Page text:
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# how is this possible please explain

Shashank Agarwalg
Ranch Hand
Posts: 110
Integer i1=1000;

Integer i2=1000;

if(i1!=i2) System.out.println("different objects");

if(i1.equals(i2)) System.out.println("meaningfully equal");

output

different objects //how is this possible please explain

meaningfully equal

b]Integer i3=10;

Integer i4=10;

if(i3==i4) System.out.println("same objects");

if(i3.equals(i4)) System.out.println("meaningfully equal");

output

same objects //how is this possible please explain

meaningfully equal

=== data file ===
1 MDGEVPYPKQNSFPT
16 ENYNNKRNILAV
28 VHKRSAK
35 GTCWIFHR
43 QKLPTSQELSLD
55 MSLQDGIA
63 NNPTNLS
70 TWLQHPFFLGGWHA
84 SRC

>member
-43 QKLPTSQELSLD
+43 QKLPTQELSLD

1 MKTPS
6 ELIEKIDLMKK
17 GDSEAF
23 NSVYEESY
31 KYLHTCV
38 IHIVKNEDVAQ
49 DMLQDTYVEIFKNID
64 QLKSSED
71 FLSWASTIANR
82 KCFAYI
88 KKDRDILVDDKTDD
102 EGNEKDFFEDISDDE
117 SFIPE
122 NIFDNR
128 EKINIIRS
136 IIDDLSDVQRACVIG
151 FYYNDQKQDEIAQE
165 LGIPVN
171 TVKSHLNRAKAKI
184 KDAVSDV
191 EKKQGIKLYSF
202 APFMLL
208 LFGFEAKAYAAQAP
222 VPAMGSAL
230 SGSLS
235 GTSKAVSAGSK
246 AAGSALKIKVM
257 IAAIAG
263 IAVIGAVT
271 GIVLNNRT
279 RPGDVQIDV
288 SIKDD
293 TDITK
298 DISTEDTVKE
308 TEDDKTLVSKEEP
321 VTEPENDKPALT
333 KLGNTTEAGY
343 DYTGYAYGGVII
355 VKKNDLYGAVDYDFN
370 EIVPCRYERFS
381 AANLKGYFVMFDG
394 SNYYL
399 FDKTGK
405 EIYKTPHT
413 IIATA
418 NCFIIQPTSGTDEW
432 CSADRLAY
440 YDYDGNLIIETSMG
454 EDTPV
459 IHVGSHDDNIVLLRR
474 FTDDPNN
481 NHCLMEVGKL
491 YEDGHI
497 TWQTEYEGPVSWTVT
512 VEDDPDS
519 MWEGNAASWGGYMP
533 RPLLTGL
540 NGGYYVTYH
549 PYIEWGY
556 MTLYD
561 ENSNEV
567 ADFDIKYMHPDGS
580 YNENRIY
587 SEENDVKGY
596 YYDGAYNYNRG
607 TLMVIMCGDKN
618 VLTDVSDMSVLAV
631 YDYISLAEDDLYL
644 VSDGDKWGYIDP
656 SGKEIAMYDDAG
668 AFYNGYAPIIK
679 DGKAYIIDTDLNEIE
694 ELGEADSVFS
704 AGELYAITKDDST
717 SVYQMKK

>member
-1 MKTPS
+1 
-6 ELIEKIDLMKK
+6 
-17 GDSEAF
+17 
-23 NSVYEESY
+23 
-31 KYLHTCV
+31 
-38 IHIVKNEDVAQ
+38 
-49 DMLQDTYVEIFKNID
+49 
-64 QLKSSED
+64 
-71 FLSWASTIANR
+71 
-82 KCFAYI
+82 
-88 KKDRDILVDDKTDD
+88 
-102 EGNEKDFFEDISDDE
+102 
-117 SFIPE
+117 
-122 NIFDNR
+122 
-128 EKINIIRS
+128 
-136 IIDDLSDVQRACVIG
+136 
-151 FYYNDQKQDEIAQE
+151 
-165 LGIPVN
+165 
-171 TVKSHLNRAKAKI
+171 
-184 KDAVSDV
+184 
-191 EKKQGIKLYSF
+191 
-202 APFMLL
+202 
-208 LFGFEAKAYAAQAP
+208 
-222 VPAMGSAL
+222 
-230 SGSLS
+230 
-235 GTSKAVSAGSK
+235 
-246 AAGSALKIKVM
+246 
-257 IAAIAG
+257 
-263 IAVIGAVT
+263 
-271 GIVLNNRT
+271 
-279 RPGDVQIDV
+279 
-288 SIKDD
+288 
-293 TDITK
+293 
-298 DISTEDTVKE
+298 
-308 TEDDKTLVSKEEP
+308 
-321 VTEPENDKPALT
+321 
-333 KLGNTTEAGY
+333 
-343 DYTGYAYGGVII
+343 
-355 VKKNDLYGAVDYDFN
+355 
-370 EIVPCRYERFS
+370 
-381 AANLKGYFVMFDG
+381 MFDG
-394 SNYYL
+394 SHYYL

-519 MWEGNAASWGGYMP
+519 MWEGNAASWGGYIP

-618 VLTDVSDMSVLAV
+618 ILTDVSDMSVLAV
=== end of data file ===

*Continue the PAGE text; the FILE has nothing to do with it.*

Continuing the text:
how if(i3==i4) and if(i1!=i2) both can be true

marc weber
Sheriff
Posts: 11343
This is due to autoboxing. In your first example, the value being boxed is outside the range -128 to 127. In your second example, the value is within that range. As explained under JLS - 5.1.7 Boxing Conversion...
If the value p being boxed is true, false, a byte, a char in the range \u0000 to \u007f, or an int or short number between -128 and 127, then let r1 and r2 be the results of any two boxing conversions of p. It is always the case that r1 == r2.

Shashank Agarwalg
Ranch Hand
Posts: 110
Thanks for the solution.

Jesper de Jong
Java Cowboy
Saloon Keeper
Posts: 15216
36